• The division of private and public spheres also emerged within the house, as private bedrooms became distanced/distinct from common spaces like the kitchen and parlour. Thus Abrams says that in the 19th century the home was increasingly on display, and the family became self conscious, drawing rooms were filled with ornaments, furniture and wallpaper often made by the women of the house since the women were now primarily judged for their domestic roles. Women also became the representatives of the family as they stayed at home and met with relatives, salesmen and officials. 
  • With regards to children, the mother child relationship was central to the new family as children now came to fulfill an emotional role as opposed to a financial one. One saw the development of a concept of childhood and adolescence as Peter .N. Sterns points out because children began to stay home longer usually till marriage, even within working class families. This was because middle class children didn’t work but were educated for longer now and in the working class labour laws (1830s) and compulsory education laws (1840s) in Britain and France, led to literacy increasing and children staying at home longer. 
  • The middle class family also offered escape for working husbands from the hardship of work life, thus family activities such as playing the piano after dinner and family holidays developed.  
  • With regards to single mothers and widows who didn’t fit the domestic family ideal the space for them to be integrated into a household reduced, as families became smaller.
  • Peter . N. Sterns also says industrialization led to decreasing birth rates first in middle class and by 1870s in working class due to emphasis on birth control. In the middle class this ‘demographic transition’ occurred due to greater emphasis on the concept of childhood, education and familial bonds. While in working class households it occurred due to economic pressure, to conserve recourses. By 1900 most families had 2-4 children instead of 6 to 8.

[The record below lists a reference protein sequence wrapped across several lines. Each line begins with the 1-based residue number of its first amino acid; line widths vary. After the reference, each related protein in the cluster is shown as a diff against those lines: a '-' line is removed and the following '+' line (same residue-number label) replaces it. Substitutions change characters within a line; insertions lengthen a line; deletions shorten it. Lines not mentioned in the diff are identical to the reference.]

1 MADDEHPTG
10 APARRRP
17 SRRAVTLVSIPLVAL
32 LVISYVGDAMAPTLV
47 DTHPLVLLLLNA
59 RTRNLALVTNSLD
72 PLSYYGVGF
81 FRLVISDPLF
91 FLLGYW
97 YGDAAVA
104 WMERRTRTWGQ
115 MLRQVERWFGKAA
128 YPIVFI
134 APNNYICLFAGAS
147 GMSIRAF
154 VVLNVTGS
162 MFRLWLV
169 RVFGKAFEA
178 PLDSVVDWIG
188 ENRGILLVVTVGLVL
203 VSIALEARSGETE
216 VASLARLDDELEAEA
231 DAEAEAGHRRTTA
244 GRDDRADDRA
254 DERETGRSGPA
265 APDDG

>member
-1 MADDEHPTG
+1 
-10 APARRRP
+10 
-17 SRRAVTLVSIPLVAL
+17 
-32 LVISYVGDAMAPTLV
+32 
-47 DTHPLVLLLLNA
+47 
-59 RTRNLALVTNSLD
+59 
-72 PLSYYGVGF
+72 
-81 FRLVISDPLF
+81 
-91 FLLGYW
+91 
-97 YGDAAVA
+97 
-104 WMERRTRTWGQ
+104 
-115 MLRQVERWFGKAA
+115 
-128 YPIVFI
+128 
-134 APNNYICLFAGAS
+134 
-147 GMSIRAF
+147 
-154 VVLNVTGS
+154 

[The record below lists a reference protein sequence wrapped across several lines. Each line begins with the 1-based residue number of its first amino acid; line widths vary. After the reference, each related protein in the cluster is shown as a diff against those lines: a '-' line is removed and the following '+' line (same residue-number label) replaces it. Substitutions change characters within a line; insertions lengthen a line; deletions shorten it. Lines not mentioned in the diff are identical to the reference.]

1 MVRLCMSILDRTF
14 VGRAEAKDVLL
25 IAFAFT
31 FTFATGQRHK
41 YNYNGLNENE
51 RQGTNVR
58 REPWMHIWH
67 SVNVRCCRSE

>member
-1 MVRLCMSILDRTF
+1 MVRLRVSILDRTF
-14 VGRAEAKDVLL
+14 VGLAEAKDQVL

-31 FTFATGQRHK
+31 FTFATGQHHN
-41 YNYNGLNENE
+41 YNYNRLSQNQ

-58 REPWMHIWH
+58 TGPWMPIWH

However Tilly and Scott also point out that the transformation of the family was widespread yet all families didn’t shift to the family wage economy, in France especially compared to Britain small farms with family production died out only in the early 20th century.

20th CENTURY: In the early 20th century the family structure changed further as industrialization matured. The nuclear family with the conjugal relationship at its core emerged in the late 19th century becoming the norm in the 20th century. The early 20th century, saw changes in working class married women’s work life. The number of married working women declined. This was due to five main reasons- 
  • The sectors of the economy which employed the largest number of married women shrank. (e.g. garment and shoe trades in England and France). 
  • Married women who worked from the house also lost out as number of boarders decreased as rural to urban migrants reduced. 
  • Increase in the real wages of men between 1880 and 1914 led to improved the standard of living of working class and married women preferred to stay home.
  • The increase in wages, led to a reduction in illness and disease, thus men and children were healthier and fewer married women were widowed and forced to work.
  • The trend of decreasing family size matured in this period, which led to fewer children and hence lesser economic demand for married women to work.
  • Prolonged residence of wage earning children in the house, allowed married mothers to stay at home in working class families now. Thus 20th century saw widows and old women rather than married women being forced to work.
 In conclusion the 19th century middle class norm of the mother at the centre of the family as a homemaker or ‘angle in the house’ and the clear cut gendering of spheres, became the widespread in working class households by the late 19th/early 20th century. This was one of the main social legacies of industrialization and capitalism in the 19th and early 20th century, interlinked to the development of a working class and growing bourgeoisie, which changed the social fabric of Western Europe.